University and college campuses are prime turf for the dispute. Published by the Justice Centre for Constitutional Freedoms, the Campus Freedom Index, which measures the state of free speech at Canada’s universities, reports that “men’s issues awareness” clubs are being silenced. “The first incident of censoring a men’s awareness group was reported in 2012; since then, we’ve identified several incidents of censorship. In some cases, men’s issues awareness groups have been refused ratification, or speakers with unpopular views were either not allowed to give talks or were told to watch their words,” says Michael Kennedy, who co-authored the latest report.

Kennedy says that the American group A Voice for Men (AVFM), which is openly anti-feminist, and its much tamer Canadian counterpart, the Canadian Association for Equality (CAFE), are leading the men’s rights movement on campuses in Canada. CAFE has had up to 17 organized groups on college and university campuses. Some have been denied ratification by student unions that accuse them of promoting hate speech; others have faced vehement protests over controversial campus talks. Sadly, the reasonable voices raising real issues concerning the brothers among us are lost in a cacophony of rhetoric, suspicion and distrust from all sides.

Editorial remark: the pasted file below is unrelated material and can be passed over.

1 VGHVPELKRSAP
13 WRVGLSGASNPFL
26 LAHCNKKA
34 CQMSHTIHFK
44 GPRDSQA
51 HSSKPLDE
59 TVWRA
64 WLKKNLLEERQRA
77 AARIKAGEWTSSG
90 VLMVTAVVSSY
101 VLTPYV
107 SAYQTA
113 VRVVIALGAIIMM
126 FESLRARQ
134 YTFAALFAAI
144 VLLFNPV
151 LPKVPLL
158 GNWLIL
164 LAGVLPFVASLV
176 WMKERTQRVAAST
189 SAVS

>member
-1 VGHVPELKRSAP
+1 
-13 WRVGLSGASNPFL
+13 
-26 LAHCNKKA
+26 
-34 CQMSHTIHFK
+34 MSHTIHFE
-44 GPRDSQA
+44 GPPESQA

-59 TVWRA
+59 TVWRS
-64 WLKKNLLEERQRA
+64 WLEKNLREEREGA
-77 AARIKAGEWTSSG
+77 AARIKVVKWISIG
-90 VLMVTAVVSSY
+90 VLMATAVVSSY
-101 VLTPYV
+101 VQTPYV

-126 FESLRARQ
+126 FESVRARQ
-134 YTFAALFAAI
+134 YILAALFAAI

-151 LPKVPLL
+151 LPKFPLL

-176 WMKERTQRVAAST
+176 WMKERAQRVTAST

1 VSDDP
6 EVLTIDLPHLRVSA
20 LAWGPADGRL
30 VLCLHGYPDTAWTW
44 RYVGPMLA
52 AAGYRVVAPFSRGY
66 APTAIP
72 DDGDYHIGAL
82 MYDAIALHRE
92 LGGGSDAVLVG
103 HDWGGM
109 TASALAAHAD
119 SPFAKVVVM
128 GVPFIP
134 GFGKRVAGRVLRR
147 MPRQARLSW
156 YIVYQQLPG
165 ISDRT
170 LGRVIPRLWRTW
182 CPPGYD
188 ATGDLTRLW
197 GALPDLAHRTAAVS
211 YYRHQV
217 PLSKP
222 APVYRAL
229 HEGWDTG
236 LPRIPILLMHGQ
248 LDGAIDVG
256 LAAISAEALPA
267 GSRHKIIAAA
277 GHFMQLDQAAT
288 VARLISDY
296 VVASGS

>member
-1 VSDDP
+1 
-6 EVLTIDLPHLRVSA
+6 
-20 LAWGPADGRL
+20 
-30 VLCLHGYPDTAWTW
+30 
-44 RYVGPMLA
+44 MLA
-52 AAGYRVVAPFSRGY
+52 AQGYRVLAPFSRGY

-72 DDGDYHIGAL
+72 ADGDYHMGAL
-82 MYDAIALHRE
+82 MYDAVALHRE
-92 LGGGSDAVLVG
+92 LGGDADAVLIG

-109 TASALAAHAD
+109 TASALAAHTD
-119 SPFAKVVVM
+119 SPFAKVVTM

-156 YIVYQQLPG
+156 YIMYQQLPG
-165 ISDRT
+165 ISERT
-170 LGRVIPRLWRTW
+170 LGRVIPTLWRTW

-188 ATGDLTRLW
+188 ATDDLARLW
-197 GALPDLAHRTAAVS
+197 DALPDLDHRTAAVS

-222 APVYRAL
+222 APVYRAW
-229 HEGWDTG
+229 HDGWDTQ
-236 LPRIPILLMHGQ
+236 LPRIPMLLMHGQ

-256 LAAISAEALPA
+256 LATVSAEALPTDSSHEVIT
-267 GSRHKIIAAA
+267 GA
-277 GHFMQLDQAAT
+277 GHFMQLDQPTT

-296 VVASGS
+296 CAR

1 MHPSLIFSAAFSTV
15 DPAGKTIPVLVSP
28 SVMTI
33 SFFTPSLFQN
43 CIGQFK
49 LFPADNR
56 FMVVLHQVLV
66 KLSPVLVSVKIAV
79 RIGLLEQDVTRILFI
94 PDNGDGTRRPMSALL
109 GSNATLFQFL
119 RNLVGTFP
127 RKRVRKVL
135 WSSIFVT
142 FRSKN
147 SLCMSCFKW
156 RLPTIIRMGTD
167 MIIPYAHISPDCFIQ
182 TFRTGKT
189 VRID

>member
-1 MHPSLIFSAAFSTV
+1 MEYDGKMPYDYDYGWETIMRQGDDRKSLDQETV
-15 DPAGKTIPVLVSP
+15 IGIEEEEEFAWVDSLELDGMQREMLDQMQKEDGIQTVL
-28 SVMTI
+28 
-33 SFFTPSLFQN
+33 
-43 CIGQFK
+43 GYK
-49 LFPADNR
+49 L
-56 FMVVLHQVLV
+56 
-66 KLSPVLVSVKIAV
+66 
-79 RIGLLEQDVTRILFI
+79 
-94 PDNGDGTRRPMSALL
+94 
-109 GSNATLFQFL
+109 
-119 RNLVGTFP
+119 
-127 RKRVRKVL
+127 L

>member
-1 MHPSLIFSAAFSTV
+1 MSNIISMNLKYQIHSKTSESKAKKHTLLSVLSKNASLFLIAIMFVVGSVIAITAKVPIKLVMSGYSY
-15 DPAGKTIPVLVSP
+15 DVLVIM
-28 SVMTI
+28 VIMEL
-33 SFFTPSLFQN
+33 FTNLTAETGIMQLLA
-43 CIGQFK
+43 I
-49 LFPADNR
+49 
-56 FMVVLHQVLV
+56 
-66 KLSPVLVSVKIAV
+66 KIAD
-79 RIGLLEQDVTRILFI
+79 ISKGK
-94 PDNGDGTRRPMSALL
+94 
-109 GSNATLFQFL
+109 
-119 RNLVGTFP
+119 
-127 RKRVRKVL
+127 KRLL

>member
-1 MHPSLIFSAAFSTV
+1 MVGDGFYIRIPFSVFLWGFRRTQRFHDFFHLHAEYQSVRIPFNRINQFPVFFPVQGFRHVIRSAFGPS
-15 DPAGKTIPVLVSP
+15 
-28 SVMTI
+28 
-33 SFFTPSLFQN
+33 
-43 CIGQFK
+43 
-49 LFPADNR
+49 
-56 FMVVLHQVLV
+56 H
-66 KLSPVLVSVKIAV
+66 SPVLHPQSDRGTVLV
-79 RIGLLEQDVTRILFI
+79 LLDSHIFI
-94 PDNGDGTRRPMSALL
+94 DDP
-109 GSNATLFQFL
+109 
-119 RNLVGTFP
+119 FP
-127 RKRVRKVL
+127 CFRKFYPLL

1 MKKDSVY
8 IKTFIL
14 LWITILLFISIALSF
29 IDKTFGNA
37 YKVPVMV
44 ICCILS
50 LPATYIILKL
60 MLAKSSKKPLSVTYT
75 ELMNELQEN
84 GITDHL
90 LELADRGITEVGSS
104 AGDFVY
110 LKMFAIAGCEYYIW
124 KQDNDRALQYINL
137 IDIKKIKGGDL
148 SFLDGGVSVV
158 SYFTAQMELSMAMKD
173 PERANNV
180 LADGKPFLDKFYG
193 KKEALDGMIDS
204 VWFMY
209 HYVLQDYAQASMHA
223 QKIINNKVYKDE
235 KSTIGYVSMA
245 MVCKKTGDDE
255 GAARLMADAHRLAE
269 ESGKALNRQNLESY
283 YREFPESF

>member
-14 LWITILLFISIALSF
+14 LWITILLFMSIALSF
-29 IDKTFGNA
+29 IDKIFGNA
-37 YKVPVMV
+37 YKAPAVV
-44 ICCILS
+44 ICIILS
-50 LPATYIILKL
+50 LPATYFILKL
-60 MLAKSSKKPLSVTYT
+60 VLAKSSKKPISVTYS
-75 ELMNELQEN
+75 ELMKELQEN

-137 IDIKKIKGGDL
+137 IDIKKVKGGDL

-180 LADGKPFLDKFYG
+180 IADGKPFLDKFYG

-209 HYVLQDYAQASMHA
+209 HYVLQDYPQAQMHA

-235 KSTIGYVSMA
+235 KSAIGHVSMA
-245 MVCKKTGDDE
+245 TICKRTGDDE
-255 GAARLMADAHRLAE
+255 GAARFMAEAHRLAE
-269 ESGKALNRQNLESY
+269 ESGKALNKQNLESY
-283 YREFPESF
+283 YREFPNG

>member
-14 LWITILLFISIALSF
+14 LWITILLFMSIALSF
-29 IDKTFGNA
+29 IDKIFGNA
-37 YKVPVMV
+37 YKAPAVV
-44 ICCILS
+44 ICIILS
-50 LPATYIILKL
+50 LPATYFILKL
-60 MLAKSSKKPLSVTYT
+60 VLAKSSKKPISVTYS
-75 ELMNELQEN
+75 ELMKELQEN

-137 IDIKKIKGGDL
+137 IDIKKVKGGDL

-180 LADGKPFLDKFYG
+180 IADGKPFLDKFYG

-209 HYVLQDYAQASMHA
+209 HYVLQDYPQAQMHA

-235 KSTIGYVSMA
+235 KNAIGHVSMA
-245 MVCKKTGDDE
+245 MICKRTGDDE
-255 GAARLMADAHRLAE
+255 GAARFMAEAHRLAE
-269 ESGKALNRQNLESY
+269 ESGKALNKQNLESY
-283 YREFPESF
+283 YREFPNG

“Some men’s rights groups even blame the economic crisis on feminism,” says Andrew Smiler, one of the leading experts on men, boys and masculinity in the United States. “They make it harder for me to do my work. It’s frustrating. They are very selective in how they read data. They tag my colleagues and I as ‘pro-feminist.’ I don’t even know what that means.” Smiler says he is similarly vetted by feminist groups. “I don’t get the benefit of the doubt. Sometimes it takes two or three conversations before I’m accepted. There is a lack of trust and real questions about whether I’m anti-feminist.” Smiler explains that he is “about expanding the feminist mind to apply it to men and help men escape restrictive gender roles as we have helped women escape restrictive gender roles.”